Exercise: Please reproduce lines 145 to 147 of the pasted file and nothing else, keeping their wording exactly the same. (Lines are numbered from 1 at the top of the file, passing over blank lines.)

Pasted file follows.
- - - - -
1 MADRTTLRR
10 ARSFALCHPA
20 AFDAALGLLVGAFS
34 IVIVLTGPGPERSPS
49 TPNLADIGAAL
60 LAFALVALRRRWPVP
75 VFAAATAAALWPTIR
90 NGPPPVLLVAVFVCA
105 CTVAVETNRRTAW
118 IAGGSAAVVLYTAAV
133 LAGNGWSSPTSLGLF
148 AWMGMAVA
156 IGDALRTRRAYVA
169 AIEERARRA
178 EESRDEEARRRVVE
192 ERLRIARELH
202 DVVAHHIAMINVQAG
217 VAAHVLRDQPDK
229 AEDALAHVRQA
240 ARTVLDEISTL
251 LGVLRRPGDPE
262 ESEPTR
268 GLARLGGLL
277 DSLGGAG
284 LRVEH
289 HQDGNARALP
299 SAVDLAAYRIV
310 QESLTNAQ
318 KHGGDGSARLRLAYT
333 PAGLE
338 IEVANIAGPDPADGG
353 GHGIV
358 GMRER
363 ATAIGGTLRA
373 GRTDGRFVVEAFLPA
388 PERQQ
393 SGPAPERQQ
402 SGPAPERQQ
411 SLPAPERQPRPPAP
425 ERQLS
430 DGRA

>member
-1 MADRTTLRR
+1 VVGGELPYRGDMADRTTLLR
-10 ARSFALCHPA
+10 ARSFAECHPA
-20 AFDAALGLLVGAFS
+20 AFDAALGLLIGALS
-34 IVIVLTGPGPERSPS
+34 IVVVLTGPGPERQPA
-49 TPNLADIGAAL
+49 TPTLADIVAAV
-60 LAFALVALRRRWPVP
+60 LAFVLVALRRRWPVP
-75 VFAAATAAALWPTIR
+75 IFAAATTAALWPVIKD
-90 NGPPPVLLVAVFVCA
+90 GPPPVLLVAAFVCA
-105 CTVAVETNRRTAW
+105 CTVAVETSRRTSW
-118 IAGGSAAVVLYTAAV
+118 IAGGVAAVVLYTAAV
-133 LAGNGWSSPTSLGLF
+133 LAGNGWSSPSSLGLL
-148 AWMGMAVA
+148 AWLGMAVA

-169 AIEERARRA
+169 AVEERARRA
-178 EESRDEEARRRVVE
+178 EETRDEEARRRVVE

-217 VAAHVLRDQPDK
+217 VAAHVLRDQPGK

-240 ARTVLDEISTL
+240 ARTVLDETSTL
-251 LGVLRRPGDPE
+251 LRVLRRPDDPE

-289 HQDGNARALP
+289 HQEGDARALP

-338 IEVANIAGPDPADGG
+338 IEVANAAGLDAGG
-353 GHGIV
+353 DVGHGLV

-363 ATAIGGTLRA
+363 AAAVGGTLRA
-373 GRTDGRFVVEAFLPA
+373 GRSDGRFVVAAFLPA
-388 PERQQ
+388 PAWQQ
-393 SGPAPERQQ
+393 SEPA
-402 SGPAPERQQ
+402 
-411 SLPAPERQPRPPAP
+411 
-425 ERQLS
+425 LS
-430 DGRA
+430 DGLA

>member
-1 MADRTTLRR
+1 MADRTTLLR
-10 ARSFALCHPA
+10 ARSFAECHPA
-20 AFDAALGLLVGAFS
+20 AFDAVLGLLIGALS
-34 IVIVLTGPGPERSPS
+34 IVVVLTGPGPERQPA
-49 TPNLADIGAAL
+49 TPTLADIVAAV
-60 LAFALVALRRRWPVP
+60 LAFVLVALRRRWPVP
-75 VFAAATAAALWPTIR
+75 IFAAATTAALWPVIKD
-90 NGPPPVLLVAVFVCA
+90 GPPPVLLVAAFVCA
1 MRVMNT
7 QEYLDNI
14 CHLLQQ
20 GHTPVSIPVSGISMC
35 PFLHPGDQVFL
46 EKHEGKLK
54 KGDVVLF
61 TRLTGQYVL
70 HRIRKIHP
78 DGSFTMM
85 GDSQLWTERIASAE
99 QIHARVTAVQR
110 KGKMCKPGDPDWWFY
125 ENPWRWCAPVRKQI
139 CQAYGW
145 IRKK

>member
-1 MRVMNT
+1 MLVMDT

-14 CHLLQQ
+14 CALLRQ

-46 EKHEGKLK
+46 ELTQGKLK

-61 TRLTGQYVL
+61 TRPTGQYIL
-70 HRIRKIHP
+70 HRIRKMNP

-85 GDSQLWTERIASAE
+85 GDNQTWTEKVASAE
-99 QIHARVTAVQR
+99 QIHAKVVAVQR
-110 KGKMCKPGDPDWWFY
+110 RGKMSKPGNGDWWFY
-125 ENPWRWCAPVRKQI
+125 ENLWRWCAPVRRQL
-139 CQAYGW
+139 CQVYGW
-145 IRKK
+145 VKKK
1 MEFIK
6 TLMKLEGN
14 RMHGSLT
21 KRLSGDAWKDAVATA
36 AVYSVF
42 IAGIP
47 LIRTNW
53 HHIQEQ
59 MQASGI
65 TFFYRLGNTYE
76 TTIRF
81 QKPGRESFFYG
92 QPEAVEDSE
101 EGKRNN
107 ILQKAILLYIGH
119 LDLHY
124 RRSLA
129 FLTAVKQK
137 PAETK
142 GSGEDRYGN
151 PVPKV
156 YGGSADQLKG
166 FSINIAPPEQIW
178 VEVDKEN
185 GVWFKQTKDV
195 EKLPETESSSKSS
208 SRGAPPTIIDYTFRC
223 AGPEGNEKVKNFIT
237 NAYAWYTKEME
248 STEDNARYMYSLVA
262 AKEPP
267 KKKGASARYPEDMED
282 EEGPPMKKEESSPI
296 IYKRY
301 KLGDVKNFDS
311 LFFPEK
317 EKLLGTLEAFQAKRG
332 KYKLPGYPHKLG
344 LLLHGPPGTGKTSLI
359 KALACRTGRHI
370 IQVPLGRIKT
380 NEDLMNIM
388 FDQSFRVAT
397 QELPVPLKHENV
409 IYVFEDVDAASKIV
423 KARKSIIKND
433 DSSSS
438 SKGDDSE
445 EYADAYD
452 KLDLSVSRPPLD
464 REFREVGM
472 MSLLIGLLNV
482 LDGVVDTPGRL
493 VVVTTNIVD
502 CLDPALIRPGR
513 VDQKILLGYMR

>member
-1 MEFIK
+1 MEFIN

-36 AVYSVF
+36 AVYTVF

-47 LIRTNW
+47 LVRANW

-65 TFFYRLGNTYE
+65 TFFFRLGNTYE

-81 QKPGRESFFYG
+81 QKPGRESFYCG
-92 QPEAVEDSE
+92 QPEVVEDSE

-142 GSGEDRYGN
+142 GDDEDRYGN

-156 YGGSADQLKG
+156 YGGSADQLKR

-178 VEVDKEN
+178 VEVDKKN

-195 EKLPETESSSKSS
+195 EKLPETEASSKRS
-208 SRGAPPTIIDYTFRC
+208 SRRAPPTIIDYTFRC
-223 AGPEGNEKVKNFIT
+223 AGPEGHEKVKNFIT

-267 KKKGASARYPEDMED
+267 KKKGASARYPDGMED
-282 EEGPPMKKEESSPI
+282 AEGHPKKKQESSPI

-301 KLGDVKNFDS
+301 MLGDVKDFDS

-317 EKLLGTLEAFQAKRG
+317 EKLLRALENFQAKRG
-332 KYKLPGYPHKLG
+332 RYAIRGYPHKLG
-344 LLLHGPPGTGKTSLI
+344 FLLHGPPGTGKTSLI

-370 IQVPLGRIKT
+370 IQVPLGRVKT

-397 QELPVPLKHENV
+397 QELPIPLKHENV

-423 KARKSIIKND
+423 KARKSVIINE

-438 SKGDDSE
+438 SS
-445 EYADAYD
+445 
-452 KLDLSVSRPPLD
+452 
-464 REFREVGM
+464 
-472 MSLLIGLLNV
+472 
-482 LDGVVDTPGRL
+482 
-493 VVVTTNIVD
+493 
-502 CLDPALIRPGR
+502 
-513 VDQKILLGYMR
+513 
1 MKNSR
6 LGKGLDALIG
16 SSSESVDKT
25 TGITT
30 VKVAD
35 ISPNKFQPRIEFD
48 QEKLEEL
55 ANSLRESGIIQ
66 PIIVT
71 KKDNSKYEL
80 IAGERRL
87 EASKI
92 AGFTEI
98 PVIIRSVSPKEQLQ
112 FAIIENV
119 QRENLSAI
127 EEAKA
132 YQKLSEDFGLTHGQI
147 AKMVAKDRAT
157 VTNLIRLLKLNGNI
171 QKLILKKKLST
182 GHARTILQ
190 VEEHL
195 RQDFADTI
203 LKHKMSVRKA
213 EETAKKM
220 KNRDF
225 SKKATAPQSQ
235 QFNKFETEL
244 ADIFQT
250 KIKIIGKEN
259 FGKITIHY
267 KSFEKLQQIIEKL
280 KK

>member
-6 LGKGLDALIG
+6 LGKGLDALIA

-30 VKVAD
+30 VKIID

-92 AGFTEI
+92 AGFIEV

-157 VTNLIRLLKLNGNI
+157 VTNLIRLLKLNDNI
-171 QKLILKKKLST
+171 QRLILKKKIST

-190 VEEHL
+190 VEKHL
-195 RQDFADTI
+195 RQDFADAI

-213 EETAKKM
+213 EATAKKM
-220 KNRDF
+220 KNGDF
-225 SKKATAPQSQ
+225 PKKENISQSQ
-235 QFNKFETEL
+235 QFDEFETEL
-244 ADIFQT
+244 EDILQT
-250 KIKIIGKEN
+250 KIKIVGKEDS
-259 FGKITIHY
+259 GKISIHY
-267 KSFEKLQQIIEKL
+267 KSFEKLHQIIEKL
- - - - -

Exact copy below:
-99 QIHARVTAVQR
+99 QIHAKVVAVQR
-110 KGKMCKPGDPDWWFY